From the NY Times:
Since the mastermind of the college admissions scandal, William Singer, pleaded guilty last March to racketeering and other charges, he has been mostly offstage, paddleboarding and enjoying the California sun while many of his former clients head off to prison.I previously wrote about how prosecutors were trying to bully Aunt Becky into pleading guilty. Turns out they were doing much worse!
But this week, Mr. Singer, who admitted to organizing a scheme to cheat on tests and bribe college coaches to get students into elite schools, was again the center of attention. Lawyers for the actress Lori Loughlin and other parents said that notes Mr. Singer had taken while cooperating with federal investigators showed that they pushed him to lie to incriminate his clients.
They said that Mr. Singer’s own words suggested that parents did not knowingly engage in a conspiracy to bribe coaches, as prosecutors have argued, and they accused prosecutors of sitting on the evidence for months in violation of their legal obligations.
“Loud and abrasive call with agents,” Mr. Singer wrote on Oct. 2, 2018, in a note with several typos and misspellings. “They continue to ask me to tell a fib and not restate what I told my clients as to where there money was going - to the program not the coach and that it was a donation and they want it to be a payment.”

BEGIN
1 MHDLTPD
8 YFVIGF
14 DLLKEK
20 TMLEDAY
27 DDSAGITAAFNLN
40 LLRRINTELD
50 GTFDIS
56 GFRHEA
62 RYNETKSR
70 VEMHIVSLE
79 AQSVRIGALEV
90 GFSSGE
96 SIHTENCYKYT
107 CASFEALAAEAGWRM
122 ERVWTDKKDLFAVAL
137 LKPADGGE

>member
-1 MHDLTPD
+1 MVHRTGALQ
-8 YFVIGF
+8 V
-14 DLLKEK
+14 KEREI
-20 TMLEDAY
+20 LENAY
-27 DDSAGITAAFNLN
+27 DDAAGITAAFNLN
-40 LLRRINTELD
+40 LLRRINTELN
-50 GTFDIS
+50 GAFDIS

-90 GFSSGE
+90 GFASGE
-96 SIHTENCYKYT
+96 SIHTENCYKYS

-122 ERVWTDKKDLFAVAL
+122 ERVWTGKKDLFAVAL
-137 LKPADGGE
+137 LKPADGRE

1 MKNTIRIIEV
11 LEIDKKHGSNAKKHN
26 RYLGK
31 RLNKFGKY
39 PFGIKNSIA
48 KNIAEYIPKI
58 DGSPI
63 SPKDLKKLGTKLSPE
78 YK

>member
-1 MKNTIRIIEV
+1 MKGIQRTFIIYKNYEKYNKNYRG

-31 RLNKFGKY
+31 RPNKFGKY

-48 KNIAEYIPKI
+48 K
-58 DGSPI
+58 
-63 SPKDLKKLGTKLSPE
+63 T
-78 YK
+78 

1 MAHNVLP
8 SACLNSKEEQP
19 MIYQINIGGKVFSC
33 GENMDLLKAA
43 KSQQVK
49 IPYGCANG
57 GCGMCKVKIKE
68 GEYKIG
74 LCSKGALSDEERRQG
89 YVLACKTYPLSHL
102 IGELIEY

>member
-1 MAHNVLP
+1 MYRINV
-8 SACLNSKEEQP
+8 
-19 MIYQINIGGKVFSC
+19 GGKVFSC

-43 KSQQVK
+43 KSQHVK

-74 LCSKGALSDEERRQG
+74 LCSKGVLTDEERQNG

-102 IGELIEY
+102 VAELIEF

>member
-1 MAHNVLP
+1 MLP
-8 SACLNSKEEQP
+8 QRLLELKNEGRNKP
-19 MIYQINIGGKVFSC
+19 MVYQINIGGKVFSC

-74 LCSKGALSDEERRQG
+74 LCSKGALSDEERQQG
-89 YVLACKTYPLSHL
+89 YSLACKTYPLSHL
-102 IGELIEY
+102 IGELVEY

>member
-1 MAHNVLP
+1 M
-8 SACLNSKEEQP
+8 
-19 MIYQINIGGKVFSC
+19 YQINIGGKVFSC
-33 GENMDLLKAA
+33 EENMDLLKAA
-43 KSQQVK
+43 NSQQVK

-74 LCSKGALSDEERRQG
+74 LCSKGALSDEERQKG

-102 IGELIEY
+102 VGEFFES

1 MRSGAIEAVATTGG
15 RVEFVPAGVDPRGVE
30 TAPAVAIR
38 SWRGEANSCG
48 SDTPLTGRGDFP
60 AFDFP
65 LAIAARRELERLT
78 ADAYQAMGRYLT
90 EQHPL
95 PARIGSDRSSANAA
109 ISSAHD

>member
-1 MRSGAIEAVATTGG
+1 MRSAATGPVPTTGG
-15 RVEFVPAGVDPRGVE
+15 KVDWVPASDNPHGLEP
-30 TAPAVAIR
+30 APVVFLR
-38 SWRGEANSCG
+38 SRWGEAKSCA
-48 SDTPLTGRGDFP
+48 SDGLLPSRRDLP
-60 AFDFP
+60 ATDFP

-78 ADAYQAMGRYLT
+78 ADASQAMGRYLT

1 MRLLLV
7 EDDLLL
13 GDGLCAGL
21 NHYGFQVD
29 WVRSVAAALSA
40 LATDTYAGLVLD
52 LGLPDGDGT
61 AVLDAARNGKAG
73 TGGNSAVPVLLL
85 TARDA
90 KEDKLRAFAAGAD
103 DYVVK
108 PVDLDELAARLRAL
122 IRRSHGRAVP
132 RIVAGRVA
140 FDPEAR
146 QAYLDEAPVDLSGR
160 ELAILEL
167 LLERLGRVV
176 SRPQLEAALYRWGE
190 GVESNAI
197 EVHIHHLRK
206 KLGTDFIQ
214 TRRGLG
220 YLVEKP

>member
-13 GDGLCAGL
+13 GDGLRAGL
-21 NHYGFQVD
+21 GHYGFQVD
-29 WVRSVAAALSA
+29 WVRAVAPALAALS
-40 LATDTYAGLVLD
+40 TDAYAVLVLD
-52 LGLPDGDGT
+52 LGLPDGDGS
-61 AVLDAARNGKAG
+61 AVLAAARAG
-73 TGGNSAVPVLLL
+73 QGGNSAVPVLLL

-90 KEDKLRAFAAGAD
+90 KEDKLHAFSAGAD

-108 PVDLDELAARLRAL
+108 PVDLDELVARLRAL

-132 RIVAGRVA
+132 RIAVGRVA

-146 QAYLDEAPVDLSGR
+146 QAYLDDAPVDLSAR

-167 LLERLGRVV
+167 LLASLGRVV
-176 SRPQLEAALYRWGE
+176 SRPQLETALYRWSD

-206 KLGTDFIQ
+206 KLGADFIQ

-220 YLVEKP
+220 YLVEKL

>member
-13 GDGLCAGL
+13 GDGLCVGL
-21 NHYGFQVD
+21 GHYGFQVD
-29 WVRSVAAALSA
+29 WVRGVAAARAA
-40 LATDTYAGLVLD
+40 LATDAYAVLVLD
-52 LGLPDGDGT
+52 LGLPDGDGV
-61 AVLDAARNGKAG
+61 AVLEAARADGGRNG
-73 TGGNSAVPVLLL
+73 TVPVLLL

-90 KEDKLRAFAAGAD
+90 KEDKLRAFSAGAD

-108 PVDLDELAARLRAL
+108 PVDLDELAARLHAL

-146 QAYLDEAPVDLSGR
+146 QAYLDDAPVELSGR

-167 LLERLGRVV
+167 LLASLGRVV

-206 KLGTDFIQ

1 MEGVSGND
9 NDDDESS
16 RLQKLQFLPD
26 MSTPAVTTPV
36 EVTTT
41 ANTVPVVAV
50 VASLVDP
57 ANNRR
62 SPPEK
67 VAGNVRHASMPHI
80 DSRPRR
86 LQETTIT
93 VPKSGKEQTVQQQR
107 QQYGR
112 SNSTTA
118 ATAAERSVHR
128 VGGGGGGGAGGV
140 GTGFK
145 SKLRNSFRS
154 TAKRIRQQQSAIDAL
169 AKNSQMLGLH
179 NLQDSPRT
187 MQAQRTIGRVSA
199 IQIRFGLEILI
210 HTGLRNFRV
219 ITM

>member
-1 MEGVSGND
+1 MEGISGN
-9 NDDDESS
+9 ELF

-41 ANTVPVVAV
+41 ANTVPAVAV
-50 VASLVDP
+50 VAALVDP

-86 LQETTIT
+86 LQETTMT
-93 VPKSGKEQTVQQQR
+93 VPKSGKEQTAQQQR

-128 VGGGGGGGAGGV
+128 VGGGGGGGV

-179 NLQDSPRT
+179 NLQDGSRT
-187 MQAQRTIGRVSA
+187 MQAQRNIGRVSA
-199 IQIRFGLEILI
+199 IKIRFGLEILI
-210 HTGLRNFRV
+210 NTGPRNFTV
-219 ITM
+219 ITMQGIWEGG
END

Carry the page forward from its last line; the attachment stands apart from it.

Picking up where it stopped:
He added that the agents were essentially “asking me to bend the truth.”
In a hearing on Thursday, a federal judge called the allegations of prosecutorial misconduct “very serious” but did not rule on the issue, directing the parties to submit further motions.
Ms. Loughlin’s lawyers had written in a court filing on Wednesday that the evidence in Mr. Singer’s notes was “devastating to the Government’s case and demonstrates that the Government has been improperly withholding core exculpatory information, employing a ‘win at all costs’ effort rather than following their obligation to do justice.”
So what will happen now? The judge took various motions under advisement. But the sad truth is that the likelihood that anything will happen to the prosecutors or agents who engaged in this misconduct -- or to the case itself -- is very low. The right result would be to issue severe sanctions, including dismissal. That's the only way that we are going to stop prosecutorial misconduct, which is a real problem for the criminal justice system.
The judiciary exists to act as a check on the executive branch. But unfortunately we don't see much of that at all when it comes to misconduct. Instead, we hear: don't do that again; it wasn't intentional; there was no prejudice; it was harmless; and so on. So prosecutors and agents keep doing it.
At sentencings every day in every courtroom around the country, we hear about deterrence and why severe sentences are needed. Let's be consistent with prosecutorial wrongdoing.